Friday, 26 April 2013

Friday Five: Figurative Flowers

5 Emblematic Blooms:

Remembrance poppies at the Australian War Memorial

  1. Poppy – The symbol of sleep, peace and death. Sleep because of the opium extracted from them and death because of their blood-red colour. Memorable images include the magical poppy field in L. Frank Baum’s The Wonderful Wizard of Oz in which Dorothy are chums are almost lulled to eternal sleep, and the blood red blooms on Flanders’ fields that recall more than a million sacrifices. Lest we forget.
  2. Red Rose – UK Labour Party; House of Lancaster; England Rugby; socialism; romantic love – combined with the white rose of York to become the Tudor Rose and national flower of England. With its combination of powerful scent, dramatic beauty and viscous thorns, it is beloved of playwrights and poets form Shakespeare and Robert Burns to Gertrude Stein and Poison.
  3. Daffodil – Wales and the Cancer Society. As daffodils are part of the narcissus family, they also represent vanity. Appearing at spring in the Northern hemisphere, the yellow daffodil is associated with new beginnings and particularly Easter (the German word for daffodil is ‘Osterglocke’, meaning Easter bell). Thanks to William Wordsworth’s (in)famous poem, it also represents The Lake District for many.
  4. Sunflower – Honesty; Happiness; Faith; Adoration; Vegan Society; Cancer Support – individually they are remarkable and together they are glorious. From the fields of gold the cyclists ride past in the Tour de France to Van Gogh’s crazy brilliant blooms or Ai Weiwei’s Tate/Unliever-commissioned sculpture of ten tonnes of porcelain seed husks, they have stunning visual impact. It was thought that the sunflower (girasol) turns its head to follow the sun until sixteenth-century romance-busting botanist John Gerard pointed out this was only true of the immature buds but the adult plants grew out of it. Despite that, this is still a beautiful flower quote from the film Calendar Girls:
    "The flowers of Yorkshire are like the women of Yorkshire. Every stage of their growth has its own beauty, but the last phase is always the most glorious. Then very quickly they all go to seed. Which makes it ironic my favourite flower isn't even indigenous to the British Isles, let alone Yorkshire. I don't think there's anything on this planet that more trumpets life that the sunflower. For me that's because of the reason behind its name. Not because it looks like the sun but because it follows the sun. During the course of the day, the head tracks the journey of the sun across the sky. A satellite dish for sunshine. Wherever light is, no matter how weak, these flowers will find it. And that's such an admirable thing. And such a lesson in life."
  5. Forget-me-Not – True love; Faithfulness; Remembrance; Freemasonry; Alzheimer’s Association – Henry IV adopted the flower as a symbol of his exile in 1398. It grows madly in English spring gardens and woodlands, particularly by riverbanks as it prefers moist habitats and can tolerate partial sun and shade. I love the delicate little blooms and the subtle fragrance which develops in the evenings although they have little scent during the day, and I incorporated it into my bridal bouquet.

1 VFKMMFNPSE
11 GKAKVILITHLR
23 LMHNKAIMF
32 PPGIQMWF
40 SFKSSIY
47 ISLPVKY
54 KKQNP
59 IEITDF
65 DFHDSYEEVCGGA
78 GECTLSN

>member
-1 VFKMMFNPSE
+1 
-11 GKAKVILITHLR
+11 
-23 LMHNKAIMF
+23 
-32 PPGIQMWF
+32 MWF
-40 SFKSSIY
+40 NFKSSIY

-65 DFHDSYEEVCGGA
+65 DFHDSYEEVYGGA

Thursday, 25 April 2013

My Newest Favourite Thing: Letters

I’ve already told a bit of an untruth here. My love of letters isn’t a new thing; I’ve always been in their thrall. Although I’ve never liked the phone, I could always write letters to friends I saw all day at school, and often got into trouble for tearing pages out of my rough book to write notes in class to people who sat at the desk in front of me. I even once had a clandestine correspondence with someone a couple of years above me who sat at the desk in my form room on Mondays for Latin while I was elsewhere – probably in one of the labs studying chemistry. We never wrote much of any interest but it was the highlight of my day. Did I mention it was Monday? And I had chemistry?

I was reminded of my love of letters by a couple of recent events. Yesterday I was setting off for a run when the postman came round on his moped. He passed me with a smile, calling out, ‘You’re in luck; there’s nothing for you today.” I was disappointed and confused – how could a lack of letters possibly mean I was in luck? And then I remembered that a friend told me when she went away for a month, she returned home to a stack of mail – all of it bills and ‘friendly’ reminders from the bank. If people aren’t getting news from friends and family in their letterbox, no wonder they are not thrilled by the prospect of the postman ringing, no matter how many times.

My mum and I write to each other quite a lot. I really enjoy seeing her handwriting on the envelope and knowing I will receive interesting articles clipped from newspapers, and little nuggets of information from home, from which birds have been spotted in the garden, to what they (my parents, not the birds) went to see at the pictures. Mum, in turn, tells me that she feels closer to me when she receives my letters from abroad. And that has to be a good thing. I am, after all, as geographically far from her as I can be on this planet, so it is reassuring to think she can put her feet up with a cup of tea and feel as though I am near.

When I was a child my aunt and cousin were often in various exciting places around the world, from Egypt and Saudi Arabia to Portugal, California and Kwajalein. I absolutely loved receiving letters from them. It wasn’t just the colourful stamps or the distinctive blue aero-paper, but the contact I was keeping with people close to my heart. When I left home and lived in Paris I sent letters home regularly and poured my heart and soul into some of those envelopes. I hung around the mailbox in hopes of collecting reciprocal communications, and I have kept them all – I have shoeboxes full of old letters.